"It's underneath. In the middle!" she says, with rising hysteria. "It's sticking out loads. It's totally black".

"I can't deal with it now!" I say, a little shoutily. "I"m cooking dinner."

Afterwards I feel bad for raising my voice at her.  I have already embarrassed her enough this year by posting pictures of my armpits on Facebook during an outburst of feminist defiance.



"It's still there mammy", she says, as I'm settling her down to bed later that evening.

"I'll sort it in the morning", I say. "I promise."

"I want to do it now", she says. "Please."

I hand her my emergency tweezers. As she bends over me, I can smell the rhubarb and custard bath bomb her best friend bought for her; the more grown-up smell of chewing gum. I can see the concentration in her eyes, less blue than they once were; a serious, sea-green colour now. I am painfully aware that she is projecting all her anxieties about growing up onto my chin hair.

"It's gone all curly" she says, after a couple of frustrating attempts. "It's literally worse than before! LITERALLY!"

"Adele had a beard", I say. "When she was pregnant. Loads of women have facial hair. It's totally natural."

I want her to know facial hair doesn't matter half as much as she thinks it does - that you can be totes awesome WITH facial hair. (Although, granted, maybe not a humongous chevron moustache like our old neighbour Barbara, fucksakes). Above all, I want her to know that the people who love you, will love you anyway.

"There" she says, completely ignoring me. "I got it out for you."

She offers me the tiniest brown hair.

"What shall we call it then?" I say.

"You're super gross!" she says.

"Larry" she says, a few minutes later, whilst I'm scratching her back.  "That's what Adele called her beard."

"Larry it is then" I say.


Thursday, 3 September 2015

DAISY, DAISY

It's been a while since I blogged. The reason, dear readers, is this: 


DAISY. (No relation of Kiss lead singer Gene Simmons, in spite of the tongue)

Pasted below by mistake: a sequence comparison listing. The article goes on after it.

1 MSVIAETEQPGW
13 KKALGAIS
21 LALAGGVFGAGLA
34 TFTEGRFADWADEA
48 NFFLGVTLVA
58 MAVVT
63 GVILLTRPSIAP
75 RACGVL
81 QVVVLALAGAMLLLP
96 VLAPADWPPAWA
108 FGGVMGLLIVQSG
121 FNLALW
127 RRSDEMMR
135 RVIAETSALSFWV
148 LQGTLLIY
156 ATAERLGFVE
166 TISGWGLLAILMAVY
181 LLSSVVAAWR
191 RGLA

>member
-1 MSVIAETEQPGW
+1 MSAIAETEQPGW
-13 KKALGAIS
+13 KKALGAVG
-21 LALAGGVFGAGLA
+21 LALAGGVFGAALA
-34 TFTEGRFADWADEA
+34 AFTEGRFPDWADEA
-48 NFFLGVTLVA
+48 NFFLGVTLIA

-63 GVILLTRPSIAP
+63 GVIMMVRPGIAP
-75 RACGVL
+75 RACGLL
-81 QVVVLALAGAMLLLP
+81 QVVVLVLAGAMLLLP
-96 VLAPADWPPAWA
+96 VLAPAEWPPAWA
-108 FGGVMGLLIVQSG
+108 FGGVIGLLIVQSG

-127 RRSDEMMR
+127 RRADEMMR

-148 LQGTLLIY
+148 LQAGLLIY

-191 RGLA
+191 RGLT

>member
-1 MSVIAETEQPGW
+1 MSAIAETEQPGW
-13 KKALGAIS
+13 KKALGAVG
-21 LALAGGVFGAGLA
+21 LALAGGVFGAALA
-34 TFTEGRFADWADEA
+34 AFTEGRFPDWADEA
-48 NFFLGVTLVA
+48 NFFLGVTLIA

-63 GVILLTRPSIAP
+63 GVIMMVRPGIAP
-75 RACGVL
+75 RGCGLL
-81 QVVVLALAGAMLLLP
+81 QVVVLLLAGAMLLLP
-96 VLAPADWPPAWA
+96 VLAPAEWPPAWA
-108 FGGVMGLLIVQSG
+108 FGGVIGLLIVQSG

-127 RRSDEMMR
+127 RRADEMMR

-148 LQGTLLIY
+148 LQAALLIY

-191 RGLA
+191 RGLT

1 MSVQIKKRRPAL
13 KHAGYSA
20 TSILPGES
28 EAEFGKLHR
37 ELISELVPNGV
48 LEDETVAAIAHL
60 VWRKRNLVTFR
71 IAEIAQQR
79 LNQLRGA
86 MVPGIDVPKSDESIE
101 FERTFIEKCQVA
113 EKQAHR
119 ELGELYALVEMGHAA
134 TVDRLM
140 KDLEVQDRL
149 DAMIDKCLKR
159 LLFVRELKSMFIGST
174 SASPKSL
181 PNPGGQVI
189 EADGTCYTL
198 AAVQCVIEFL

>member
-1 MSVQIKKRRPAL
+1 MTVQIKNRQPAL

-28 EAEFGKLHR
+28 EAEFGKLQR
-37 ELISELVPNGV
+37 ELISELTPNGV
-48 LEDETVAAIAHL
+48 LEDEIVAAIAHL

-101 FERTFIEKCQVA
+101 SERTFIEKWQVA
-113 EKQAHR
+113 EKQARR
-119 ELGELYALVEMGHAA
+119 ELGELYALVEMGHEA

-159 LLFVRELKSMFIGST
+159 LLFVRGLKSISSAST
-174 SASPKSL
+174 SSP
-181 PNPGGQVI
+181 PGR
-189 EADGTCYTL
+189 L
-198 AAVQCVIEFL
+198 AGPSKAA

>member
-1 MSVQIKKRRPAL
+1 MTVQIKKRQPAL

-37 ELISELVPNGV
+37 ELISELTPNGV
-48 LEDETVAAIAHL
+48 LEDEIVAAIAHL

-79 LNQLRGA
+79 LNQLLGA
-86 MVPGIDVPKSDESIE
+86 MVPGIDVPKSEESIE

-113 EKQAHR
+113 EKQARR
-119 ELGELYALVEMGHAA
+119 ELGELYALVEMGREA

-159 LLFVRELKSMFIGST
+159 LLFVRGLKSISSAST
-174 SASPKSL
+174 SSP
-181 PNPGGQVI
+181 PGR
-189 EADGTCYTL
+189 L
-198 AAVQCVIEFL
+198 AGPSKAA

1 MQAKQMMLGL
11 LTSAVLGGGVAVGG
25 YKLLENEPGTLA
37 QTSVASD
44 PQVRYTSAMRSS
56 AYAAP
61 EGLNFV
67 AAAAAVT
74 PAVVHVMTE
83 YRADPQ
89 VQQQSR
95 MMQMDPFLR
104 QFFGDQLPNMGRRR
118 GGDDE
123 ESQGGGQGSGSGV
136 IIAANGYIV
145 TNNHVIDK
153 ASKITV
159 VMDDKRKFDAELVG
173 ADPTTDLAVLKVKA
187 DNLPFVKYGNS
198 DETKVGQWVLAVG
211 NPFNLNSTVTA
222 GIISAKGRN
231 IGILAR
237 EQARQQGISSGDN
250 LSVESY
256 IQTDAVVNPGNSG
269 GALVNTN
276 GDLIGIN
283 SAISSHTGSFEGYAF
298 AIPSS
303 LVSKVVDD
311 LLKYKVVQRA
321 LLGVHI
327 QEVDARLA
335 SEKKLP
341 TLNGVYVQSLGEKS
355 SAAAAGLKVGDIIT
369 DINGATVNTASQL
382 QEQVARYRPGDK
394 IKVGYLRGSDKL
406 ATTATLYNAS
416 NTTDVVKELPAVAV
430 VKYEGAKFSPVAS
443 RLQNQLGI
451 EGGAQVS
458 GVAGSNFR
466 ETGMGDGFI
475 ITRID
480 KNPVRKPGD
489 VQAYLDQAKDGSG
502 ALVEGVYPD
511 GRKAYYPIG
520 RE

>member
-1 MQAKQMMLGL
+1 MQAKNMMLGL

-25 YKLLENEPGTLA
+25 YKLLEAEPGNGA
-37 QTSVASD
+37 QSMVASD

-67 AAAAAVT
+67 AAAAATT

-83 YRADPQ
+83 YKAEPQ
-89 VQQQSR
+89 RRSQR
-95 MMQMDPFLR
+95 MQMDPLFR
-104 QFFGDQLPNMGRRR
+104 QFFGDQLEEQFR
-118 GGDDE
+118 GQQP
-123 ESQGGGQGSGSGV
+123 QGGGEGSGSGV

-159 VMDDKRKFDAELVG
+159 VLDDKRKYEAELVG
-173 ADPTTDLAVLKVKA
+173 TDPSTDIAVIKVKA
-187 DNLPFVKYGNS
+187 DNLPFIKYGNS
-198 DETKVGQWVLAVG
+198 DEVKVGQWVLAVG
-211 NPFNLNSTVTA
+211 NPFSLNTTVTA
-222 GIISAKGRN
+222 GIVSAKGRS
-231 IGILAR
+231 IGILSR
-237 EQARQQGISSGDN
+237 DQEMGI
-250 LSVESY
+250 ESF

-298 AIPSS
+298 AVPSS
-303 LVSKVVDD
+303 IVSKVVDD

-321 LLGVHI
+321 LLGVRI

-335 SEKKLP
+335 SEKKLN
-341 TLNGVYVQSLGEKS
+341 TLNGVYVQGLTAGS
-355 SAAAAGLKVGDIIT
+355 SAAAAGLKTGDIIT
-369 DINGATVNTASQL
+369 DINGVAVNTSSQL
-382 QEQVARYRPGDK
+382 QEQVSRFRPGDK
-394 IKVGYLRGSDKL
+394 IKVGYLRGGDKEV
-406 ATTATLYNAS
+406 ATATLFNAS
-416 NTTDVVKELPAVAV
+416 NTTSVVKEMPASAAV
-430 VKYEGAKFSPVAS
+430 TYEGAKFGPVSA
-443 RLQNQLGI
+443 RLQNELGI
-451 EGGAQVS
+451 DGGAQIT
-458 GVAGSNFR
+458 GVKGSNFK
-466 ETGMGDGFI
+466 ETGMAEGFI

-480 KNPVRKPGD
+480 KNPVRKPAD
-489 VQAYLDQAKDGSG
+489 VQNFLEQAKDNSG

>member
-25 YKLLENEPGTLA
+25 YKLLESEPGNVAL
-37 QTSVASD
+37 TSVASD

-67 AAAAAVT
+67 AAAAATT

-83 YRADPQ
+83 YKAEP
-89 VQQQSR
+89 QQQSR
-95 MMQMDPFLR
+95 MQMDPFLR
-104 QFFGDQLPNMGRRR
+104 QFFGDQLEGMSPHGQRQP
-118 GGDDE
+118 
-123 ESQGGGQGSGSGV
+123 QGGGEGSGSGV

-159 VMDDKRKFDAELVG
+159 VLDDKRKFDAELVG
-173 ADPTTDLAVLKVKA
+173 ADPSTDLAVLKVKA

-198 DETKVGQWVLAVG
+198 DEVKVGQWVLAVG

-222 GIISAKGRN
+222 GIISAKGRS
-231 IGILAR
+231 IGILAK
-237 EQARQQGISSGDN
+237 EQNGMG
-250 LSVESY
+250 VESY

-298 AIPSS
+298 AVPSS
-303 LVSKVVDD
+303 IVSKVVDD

Yes folks. A couple of months ago, we acquired a dog. A two-year-old boxer called Daisy, whose role was to shake our family out of its iPad-induced inertia, and get us out and about. Like the von Trapp family. But with poo bags.

But what we hadn’t quite accounted for was the sheer magnitude of Daisy’s walking habit.  
 
The fact of the matter is that Daisy likes walking.  Daisy like walking more than Lord Sewel likes to wear orange bras and leather jackets whilst snorting coke off the chest of a prostitute. Daisy likes walking more than Gwyneth Paltrow likes to give her nether beard a good old steam clean. Daisy likes walking even more than she likes the smell of asshole, which, my friends, is saying something. All of which means I now spend seven hours a week walking Daisy, when I could be blogging, in addition to the other three or four hours I spend walking her on weekends, with the family. Who now loathe me. 

But it’s not just the walking. In fact, the other day, following an epic walkathon around the village (think Reese Witherspoone in the film 'Wild'),  I experienced a renewed sense of purpose that lasted for at least several minutes! So, you see, the walking is almost invigorating. No, when it comes to Daisy, the straw that breaks the camel’s back, or in my case, the increasingly obvious dowager’s hump, is the extra cleaning.  The hallway, once a welcoming reception area with original feature tiles et al, now has the kerb appeal of a fucking squat. And every time we leave the house, which is never for longer than a couple of hours, we return to a river of glistening dog phlegm, the remnants of what was once an elegant Edwardian front door, floating through it, post-apocalyptically.